The SA National Editors' Forum welcomes the ruling of Judge Nigel
Willis in the Johannesburg High Court instructing the Judicial Service
Commission (JSC) to admit the public and the media to its hearings of
the complaints involving Cape Judge President John Hlophe and the
Constitutional Court judges, according to a media release.
The JSC had decided that the hearings would be closed to the public and the media to protect the dignity of the offices of the Chief Justice, Deputy Chief Justice and the Cape Judge President.
Media groups and the Freedom of Expression Institute made an urgent application to the court that in the interests of ÃƒÂ¢Ã¢â€šÂ¬Ã…â€œopen justiceÃƒÂ¢Ã¢â€šÂ¬Ã‚Â and the fact that the issues were of high public interest, the hearings should be conducted in public.
Judge Willis ruled that a decision by the JSC to bar the media and the public from the hearings had not satisfied the commission's own rules, in terms of which it must show good cause to exclude the media. He dismissed the commission's argument that opening the hearings could harm the dignity of the offices of the justices involved.
He said the ÃƒÂ¢Ã¢â€šÂ¬Ã…â€œfundamental principle for proceedings of this nature is that the public should have a right to be there. By allowing the public access to the hearing in open court, the entire judiciary will be enhanced rather than diminishedÃƒÂ¢Ã¢â€šÂ¬Ã‚Â.
He said the issues surrounding Hlophe were of intense public interest and suggested that conducting the hearings in secret would likely do more damage to confidence in the judiciary than an open process.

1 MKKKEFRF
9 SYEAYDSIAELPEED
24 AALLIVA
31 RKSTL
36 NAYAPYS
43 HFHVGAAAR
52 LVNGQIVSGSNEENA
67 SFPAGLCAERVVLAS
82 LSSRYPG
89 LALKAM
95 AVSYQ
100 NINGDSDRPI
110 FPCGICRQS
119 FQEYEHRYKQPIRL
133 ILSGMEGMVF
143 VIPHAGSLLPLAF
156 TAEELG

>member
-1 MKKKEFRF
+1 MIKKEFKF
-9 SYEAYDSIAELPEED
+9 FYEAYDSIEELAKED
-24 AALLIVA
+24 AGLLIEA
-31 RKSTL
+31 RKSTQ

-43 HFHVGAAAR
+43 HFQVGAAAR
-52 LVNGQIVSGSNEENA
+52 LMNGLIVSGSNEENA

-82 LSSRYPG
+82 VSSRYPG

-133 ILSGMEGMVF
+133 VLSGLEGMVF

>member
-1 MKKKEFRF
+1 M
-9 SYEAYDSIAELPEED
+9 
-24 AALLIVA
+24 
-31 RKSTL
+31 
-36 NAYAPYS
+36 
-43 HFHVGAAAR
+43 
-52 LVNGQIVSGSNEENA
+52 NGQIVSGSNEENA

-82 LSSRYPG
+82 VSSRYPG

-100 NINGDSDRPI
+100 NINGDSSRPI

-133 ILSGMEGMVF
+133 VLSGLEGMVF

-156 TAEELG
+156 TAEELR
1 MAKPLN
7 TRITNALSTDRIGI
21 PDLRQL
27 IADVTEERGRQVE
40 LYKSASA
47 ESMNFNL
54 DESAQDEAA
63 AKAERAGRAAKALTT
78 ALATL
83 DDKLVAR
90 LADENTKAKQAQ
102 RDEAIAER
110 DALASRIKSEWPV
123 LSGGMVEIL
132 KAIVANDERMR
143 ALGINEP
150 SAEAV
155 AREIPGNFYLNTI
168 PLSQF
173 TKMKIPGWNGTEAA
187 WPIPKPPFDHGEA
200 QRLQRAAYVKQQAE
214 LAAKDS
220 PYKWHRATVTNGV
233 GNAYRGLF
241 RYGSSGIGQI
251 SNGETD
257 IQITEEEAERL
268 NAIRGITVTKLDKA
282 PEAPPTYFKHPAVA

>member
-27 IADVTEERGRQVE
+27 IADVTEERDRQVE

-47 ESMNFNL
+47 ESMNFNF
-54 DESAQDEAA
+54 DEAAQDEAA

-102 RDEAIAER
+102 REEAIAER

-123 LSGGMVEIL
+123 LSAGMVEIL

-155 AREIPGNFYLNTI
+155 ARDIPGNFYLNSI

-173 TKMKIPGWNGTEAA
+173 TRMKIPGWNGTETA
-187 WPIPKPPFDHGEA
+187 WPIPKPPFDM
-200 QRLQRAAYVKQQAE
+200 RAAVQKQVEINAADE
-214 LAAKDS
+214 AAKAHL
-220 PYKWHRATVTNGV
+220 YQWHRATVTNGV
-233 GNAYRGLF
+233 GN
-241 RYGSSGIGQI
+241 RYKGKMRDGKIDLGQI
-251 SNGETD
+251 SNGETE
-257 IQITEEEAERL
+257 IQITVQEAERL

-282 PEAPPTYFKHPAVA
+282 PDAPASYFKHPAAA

The complaint by the Constitutional Court is that Hlophe allegedly tried to influence Justice Bess Nkabinde and Acting Justice Chris Jafta in a matter relating to the legal processes invoked by African National Congress president Jacob Zuma in contesting the various criminal charges against him. Hlophe in turn had complained that the Constitutional Court judges had infringed his rights and undermined the judiciary by making public the fact that they had laid a complaint against him with the JSC before he was aware of it.
Sanef notes that judicial support for Judge Willis's decision was given by the Supreme Court of Appeal earlier on Tuesday, March 31, when it ruled that the Constitutional Court judges were not obliged by law to keep their complaint against Hlophe secret and that if the assertion against Hlophe were true, it was clearly to the public benefit that it should be known and its publication would not be unlawful.
Sanef believes that the important ruling by the judge on a fundamental principle underlying constitutional media freedom sets a precedent that will reinforce the ability of the media to gather and disseminate news and information and protect the public's right to be informed.
Sanef's view is that in addition to the principle of ÃƒÂ¢Ã¢â€šÂ¬Ã…â€œopen justiceÃƒÂ¢Ã¢â€šÂ¬Ã‚Â, it is imperative that the proceedings before the JSC should be open to the public because the issue to be adjudicated on by it involves members of the highest court in the country and a judge president of a High Court,